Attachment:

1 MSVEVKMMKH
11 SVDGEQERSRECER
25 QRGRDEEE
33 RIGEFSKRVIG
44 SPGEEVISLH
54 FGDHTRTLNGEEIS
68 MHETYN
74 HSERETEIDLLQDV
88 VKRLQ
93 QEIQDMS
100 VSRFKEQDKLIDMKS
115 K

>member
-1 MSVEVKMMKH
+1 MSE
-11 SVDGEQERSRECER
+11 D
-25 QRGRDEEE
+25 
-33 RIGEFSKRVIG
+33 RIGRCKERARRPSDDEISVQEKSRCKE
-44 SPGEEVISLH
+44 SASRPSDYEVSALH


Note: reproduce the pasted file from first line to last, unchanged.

1 MSVEVKMMKH
11 SVDGEQERSRECER
25 QRGRDEEE
33 RIGEFSKRVIG
44 SPGEEVISLH
54 FGDHTRTLNGEEIS
68 MHETYN
74 HSERETEIDLLQDV
88 VKRLQ
93 QEIQDMS
100 VSRFKEQDKLIDMKS
115 K

>member
-1 MSVEVKMMKH
+1 MSE
-11 SVDGEQERSRECER
+11 D
-25 QRGRDEEE
+25 
-33 RIGEFSKRVIG
+33 RIGRCKERARRPSDDEISVQEKSRCKE
-44 SPGEEVISLH
+44 SASRPSDYEVSALH